If your blanket is cozy and warm, most readers will put up with a lot of holes, but if the blanket (your writing ability) is threadbare, or icky, or full of crumbs, or (heaven forfend!) sticky at all (which is what writing is like when there are control or entitlement issues in the writer), the reader is likely to eye your blanket and stroll away, or to sit for five seconds, discover the unwanted texture, and then slip inconspicuously away to change their clothes. Because sticky! Ew.

I Hate Getting Sticky; Could You Tell?

So your job, as a writer seeking to improve (in order to attract the greatest number of people to sit on your blanket), is to find out all the holes and texture problems of your particular blanket and fix them up until you have a big, wide, hole-less expanse of warm, fuzzy, just-like-Mother kind of blanket.

The easiest, fastest way to improve your blanket is to find the holes in the fabric.

The holes in the blanket of your writing craft are incorrect or weak characterizations.

Weak characterizations come from a lack of empathy.

How To Get More Empathy

Fixing an empathetic lack is so easy that it’s laughable.

All you have to do to become a better writer, after you discover that your characterizations in any particular area are weak, is to hunt out a living, real-life type of that character, or a person experiencing the emotion that you’re failing to capture, and spend time with them, and become their friend.

Authenticity is key, here. You can’t go collecting material from human beings as though you were stripping the wings off butterflies. You go and you be a real friend, a good friend, and in no time at all, your characterization will deepen, your hole in that area of your writing blanket with vanish, and more readers will be tempted to park their asses and stay for a while.



Dr. Hooper was an anesthesiologist who had no time for his only daughter. She was often lonely, but coped with the lack of parental guidance by taking up surfing.

She was too young to surf, but their house was by the lake, and she tried. The lack of actual waves often deterred her, but she took out the surfboard every day from the back shed, paddled out to the middle of the lake, and waited for a suitable storm to come along and whip up some good waves.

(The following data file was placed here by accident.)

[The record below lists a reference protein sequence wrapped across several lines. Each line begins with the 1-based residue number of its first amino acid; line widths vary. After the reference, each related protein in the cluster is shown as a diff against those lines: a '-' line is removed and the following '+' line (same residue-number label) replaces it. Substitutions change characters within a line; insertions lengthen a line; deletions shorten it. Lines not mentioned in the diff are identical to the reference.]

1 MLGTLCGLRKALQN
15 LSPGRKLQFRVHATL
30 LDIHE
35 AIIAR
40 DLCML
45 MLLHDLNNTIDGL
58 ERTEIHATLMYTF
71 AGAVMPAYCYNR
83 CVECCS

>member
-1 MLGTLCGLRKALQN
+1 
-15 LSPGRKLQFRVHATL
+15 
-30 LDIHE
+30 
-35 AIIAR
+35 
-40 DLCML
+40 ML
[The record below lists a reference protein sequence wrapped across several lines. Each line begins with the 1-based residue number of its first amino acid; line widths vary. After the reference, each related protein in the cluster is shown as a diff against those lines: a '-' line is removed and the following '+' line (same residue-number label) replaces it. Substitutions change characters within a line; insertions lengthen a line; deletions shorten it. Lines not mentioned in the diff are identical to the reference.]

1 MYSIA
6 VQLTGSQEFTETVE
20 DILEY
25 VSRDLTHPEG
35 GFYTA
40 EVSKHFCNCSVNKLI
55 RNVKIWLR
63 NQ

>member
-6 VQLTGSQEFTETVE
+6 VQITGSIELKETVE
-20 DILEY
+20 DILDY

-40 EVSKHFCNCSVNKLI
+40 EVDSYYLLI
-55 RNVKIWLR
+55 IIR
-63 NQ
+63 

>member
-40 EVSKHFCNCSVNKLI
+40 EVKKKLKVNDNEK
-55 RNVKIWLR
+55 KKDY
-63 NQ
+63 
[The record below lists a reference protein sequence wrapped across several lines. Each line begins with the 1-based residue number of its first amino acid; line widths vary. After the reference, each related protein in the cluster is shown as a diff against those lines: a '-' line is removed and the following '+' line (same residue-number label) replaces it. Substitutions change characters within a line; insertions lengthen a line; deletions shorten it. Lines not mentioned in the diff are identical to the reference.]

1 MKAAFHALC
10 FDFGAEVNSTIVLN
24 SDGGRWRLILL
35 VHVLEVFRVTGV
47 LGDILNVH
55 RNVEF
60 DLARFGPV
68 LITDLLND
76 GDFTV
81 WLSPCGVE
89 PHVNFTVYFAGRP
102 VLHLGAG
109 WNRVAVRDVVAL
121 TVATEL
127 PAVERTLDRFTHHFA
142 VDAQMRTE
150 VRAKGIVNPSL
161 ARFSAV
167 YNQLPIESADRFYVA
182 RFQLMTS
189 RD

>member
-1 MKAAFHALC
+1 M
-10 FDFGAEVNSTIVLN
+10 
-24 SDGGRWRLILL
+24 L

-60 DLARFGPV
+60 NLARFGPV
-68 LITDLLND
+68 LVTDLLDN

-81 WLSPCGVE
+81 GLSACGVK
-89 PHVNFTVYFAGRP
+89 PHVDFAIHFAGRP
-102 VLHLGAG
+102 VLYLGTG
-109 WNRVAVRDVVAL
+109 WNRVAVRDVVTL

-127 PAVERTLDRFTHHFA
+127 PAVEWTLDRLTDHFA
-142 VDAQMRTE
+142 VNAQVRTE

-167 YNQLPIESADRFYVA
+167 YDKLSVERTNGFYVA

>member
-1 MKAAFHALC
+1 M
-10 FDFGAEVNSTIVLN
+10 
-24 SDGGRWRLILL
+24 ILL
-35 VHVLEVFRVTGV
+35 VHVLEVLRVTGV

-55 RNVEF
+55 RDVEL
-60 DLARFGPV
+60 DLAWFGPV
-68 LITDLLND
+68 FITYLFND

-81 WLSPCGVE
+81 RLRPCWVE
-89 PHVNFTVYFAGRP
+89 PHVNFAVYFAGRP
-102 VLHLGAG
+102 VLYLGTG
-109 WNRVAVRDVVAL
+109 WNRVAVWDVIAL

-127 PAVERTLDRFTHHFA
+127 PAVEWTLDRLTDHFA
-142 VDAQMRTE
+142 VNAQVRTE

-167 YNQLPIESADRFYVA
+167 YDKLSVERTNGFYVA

It was a miracle she never fell in and drowned, for she did not know how to swim.


There was a passage into another dimension out in the middle of the lake behind Miriam’s house. She’d first found it while sitting on the surfboard, staring down into the water and waiting for her father to come home and shout at her. She wasn’t supposed to be out on the lake at all, for she didn’t know how to swim, but her dad, a nurse, worked so much that Miriam had decided the only way to get his attention was to die.

She didn’t mean to actually die, of course. She was planning a dramatic rescue. She would slip off the board, as soon as he saw her, and flounder helplessly while he screamed and swam out to save her life. Miriam had plotted out the whole thing, and found the idea romantic.

As she’d been sitting on the purple and pink surfboard, staring down into the water, she’d seen a repeated flash of silver light.

At first, Miriam had paid no attention to this flash, for she told herself it was only sun dancing down beneath the water. The silver shape was too regular, and when she lay down on her stomach to see better, she found a round, unmistakable edge curving down below. She paddled the surfboard, and turned in the water, and eventually discovered that the silver curve went in a wide circle, about twenty feet in circumference, and the center of the circle had fragments of geometric light inside.

Hm, Miriam thought, and she paddled to the shore of the lake, planted the surfboard firmly in the sand, and set out into the shallows to figure out how to swim.

She wanted to get down there to look around, and her dad would never give his permission, if he knew what she was up to. She figured she had a good ten minutes to practice, before she’d need to hide the board and get back into the house.

In conclusion

If you run into a terrible characterization in your own writing, or find that you’re struggling to capture an emotion or experience within that character, the fix is easy: go forth into the world and find a friend. Make a friend, rather, out of the class of humans who share key traits or circumstances with your struggling area, and you will deepen as a writer, improve as a human, and gain empathy, which will knock that poor characterization right in the teeth.

And there’s nothing like beating up your own terrible writing for building your opinion of your work.

You’re reading Victor Poole. In my current novel, Zephyr has been entrusted with a delicate mission involving an ugly secret and a couple of dead kids.